I think that we have not cared for people with ME (myalgic encephelomyelitis, otherwise known as chronic fatigue syndrome) to a great enough extent. I think it is correct to say that we have not established proper health care services for these people, and I regret that." - Apology from the Norwegian Directorate of Health on publication of a study showing that the cancer drug rituximab is effective in the treatment of chronic fatigue syndrome/ME.
What was reason for this unprecedented apology from the public health authorities in Norway?
It was the publication of a study which showed that the drug rituximab improved the health of 10 of 15 patients (67%) with chronic fatigue syndrome/ME and that 2 of the 15 patients given the drug staged a complete recovery from their condition. You can read about the study in Medscape.
Why is this important to the autism community?
It's important because chronic fatigue syndrome/ME and autism share many common clinical indicators, including immune disregulation, increased oxidative stress, heavy metal retention, co-infection by other pathogens, and mitichondrial insufficiency. What is effective in treating chronic fatigue syndrome/ME may end up having some relevance to treatments for autism. I have written before about my daughter with autism having tested positive for XMRV. You can read my previous article for background on XMRV.
The researchers I have spoken with about XMRV and autism have told me their suspicion that the retrovirus likes to enter B cells which have the CD20 receptor. They also suspect that it isn't the retrovirus itself which is doing the harm, but the toxins or auto-antibodies which are produced in response to the retrovirus. Rituximab specifically targets those B cells which have the CD20 receptor. It is a very targeted type of chemotherapy, although it is not without significant risks.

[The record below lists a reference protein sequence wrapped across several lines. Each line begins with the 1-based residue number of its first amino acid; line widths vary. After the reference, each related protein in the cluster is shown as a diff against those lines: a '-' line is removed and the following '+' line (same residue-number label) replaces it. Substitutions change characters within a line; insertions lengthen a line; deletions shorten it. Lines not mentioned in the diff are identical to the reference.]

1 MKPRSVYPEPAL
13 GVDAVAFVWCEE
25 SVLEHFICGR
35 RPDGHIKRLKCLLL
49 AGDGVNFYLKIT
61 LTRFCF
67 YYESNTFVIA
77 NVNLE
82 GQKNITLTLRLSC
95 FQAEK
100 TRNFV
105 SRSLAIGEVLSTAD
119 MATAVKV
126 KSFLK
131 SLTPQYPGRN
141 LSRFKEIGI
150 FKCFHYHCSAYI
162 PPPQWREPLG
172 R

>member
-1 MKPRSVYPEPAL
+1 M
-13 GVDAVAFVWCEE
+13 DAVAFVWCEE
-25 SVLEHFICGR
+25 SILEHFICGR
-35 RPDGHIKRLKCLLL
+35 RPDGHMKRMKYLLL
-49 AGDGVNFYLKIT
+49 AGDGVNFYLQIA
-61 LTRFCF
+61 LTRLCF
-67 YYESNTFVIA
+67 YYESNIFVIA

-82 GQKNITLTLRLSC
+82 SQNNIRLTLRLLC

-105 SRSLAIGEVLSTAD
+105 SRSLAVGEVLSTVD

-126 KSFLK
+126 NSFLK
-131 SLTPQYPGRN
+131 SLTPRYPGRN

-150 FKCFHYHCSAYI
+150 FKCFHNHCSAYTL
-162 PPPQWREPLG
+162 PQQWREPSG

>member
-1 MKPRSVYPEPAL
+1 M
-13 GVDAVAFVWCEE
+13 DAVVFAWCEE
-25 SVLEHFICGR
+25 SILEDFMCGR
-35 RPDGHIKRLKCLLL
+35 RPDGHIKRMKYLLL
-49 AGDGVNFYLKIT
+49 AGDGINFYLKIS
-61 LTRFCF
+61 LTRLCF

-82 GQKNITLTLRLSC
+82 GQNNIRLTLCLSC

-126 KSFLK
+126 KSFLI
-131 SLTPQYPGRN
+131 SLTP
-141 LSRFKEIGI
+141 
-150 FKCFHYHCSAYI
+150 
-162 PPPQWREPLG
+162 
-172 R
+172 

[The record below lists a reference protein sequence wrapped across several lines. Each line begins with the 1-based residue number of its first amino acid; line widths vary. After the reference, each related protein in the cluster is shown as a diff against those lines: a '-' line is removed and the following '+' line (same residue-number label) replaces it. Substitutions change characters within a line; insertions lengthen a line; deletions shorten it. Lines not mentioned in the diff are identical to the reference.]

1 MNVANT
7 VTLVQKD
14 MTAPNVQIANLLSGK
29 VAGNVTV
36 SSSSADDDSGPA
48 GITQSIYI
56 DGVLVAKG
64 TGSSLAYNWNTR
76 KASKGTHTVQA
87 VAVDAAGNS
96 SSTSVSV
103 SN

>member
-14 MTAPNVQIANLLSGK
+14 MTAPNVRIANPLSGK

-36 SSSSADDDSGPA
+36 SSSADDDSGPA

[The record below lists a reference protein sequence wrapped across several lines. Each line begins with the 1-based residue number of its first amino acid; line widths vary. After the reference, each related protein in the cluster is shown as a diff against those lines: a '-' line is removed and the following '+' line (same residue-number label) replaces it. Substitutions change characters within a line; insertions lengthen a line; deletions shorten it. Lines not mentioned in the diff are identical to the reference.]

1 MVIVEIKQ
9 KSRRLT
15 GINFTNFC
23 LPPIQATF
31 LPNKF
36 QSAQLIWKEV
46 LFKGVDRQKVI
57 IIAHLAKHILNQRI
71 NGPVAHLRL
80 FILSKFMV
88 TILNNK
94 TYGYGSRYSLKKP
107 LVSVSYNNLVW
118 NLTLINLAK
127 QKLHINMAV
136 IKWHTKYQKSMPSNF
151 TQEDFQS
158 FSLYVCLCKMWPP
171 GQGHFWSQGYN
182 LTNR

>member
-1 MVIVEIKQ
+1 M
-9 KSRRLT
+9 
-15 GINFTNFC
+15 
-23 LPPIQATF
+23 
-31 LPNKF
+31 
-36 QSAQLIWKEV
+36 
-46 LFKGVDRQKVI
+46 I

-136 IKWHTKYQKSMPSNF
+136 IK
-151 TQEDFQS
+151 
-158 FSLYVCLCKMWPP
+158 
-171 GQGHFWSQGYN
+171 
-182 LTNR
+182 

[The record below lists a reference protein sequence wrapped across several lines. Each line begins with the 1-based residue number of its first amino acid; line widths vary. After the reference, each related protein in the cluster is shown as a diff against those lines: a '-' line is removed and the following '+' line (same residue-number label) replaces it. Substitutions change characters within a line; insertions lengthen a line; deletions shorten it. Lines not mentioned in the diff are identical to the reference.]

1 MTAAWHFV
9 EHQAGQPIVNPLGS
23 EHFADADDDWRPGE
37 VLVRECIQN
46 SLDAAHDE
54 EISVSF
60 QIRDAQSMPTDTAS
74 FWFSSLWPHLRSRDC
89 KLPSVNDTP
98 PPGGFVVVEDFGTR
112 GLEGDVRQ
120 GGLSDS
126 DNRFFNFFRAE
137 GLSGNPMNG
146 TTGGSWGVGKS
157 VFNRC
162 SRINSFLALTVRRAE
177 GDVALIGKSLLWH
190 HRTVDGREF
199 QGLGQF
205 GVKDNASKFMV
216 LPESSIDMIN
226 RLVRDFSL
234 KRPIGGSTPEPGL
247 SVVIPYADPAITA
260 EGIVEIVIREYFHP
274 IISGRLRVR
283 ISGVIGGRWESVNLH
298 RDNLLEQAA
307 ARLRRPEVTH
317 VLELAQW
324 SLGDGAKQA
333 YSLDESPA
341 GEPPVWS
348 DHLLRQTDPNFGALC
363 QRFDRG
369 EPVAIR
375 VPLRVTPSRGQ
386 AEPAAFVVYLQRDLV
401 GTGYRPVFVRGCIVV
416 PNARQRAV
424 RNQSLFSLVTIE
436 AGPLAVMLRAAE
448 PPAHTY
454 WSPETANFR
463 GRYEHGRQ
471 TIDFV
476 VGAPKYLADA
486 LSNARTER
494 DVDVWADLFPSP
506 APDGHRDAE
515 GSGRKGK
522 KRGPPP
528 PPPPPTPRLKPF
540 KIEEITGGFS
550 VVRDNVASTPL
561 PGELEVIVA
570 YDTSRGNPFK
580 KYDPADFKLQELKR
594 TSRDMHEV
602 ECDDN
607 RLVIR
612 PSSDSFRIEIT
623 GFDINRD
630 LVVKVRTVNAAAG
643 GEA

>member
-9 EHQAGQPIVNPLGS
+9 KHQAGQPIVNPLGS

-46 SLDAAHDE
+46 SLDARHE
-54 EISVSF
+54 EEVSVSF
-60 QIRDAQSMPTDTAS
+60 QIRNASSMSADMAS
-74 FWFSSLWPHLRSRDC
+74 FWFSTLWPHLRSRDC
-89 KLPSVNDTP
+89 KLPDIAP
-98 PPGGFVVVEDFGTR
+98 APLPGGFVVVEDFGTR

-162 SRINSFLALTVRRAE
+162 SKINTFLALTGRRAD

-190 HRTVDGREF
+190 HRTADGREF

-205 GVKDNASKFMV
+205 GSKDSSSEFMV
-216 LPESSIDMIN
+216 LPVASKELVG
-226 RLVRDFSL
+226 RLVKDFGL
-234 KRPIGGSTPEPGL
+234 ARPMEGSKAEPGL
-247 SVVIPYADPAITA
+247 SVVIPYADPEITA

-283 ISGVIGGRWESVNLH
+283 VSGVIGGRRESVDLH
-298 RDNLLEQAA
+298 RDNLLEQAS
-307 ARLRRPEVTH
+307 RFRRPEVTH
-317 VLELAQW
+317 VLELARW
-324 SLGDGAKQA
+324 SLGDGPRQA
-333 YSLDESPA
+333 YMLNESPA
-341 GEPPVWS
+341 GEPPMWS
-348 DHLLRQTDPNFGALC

B cells are part of the immune system, but when they go haywire they may cause cancer, or diseases like rheumatoid arthritis. Rituximab is approved for the treatment of rheumatoid arthritis and many types of lymphoma.
The question of why rituximab's depletion of B cells helps those with chronic fatigue syndrome/ME remains unexplained. The researchers specifically noted they had searched for XMRV and not found evidence of its presence, but that touches on the greater issue of whether the currently validated test for XMRV is accurate.
As explained to me by advocates in the chronic fatigue syndrome/ME community, the problem may be with the clone currently being used to validate XMRV infection in the currently available tests. According to my sources, this clone, known as VP62, was made from pieces of 3 different viruses, not from an actual virus recovered from a living human being. Thus, VP62 may be adequate for determining some of the characteristics of this type of retrovirus, but is probably not ideal for detecting the virus in actual subjects.
The teams which have found the virus, such as the study by Drs. Shyh Ching-Lo of the FDA and Harvey Alter of the National Institute of Health understood that their probes had to be broad enough to pick up what is an all likelihood a family of XMRVs, or what may end up as their new designation, human gamma-retroviruses (HGRVs). You can read their research, published in the Proceedings of the National Academy of Sciences.
This puts the Norweigan team in the curious position of saying they don't think it's the XMRV retrovirus, but the only thing that makes sense is that they're killing some sort of retrovirus. (For those keeping score at home, there are only two other identified human retroviruses, HIV which causes AIDS and H-TLV which is found mainly in Asian countries.) From the Medscape article, "One theory, held by researchers who believe CFS may be caused by an infection, suggests that retroviruses may hide out in dormant B-cells, only becoming active when the cell is triggered and rapidly multiplies. (Author's note - By activating the immune system, vaccines cause B-cell replication.) But Fluge thinks that if that's the case, patients would see quicker improvements after taking the rituximab. 'We think that what we see could best be explained with an autoimmune mechanism and gradual elimination of auto-antibodies,' he says."
The patients who responded to the treatment usually started improving sometime between two to seven months after treatment. This suggests that something in addition to the retrovirus is causing the problem.
I can't say I'm a fan of rituximab. It's a drug that comes with a black box warning, meaning it can cause death. But what has been revealed about the etiology of chronic fatigue syndrome/ME, and possibly autism, may be truly remarkable. Other, less toxic medications which supposedly do much of the same thing are on their way to market. I'm not suggesting any solutions in this article.
I'm just raising the possibility that this research with rituximab may have finally shown us the target.
Read another article from ABC News on this research HERE.
Kent Heckenlively is a Contributing Editor to Age of Autism